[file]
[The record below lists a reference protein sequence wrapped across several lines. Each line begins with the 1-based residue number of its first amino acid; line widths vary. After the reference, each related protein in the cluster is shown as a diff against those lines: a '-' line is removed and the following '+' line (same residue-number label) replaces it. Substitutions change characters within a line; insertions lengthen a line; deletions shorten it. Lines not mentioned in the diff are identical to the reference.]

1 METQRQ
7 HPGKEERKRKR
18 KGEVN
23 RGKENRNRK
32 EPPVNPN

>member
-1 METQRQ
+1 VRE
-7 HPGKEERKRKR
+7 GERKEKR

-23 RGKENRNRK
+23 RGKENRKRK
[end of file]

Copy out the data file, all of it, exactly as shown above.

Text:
[The record below lists a reference protein sequence wrapped across several lines. Each line begins with the 1-based residue number of its first amino acid; line widths vary. After the reference, each related protein in the cluster is shown as a diff against those lines: a '-' line is removed and the following '+' line (same residue-number label) replaces it. Substitutions change characters within a line; insertions lengthen a line; deletions shorten it. Lines not mentioned in the diff are identical to the reference.]

1 METQRQ
7 HPGKEERKRKR
18 KGEVN
23 RGKENRNRK
32 EPPVNPN

>member
-1 METQRQ
+1 VRE
-7 HPGKEERKRKR
+7 GERKEKR

-23 RGKENRNRK
+23 RGKENRKRK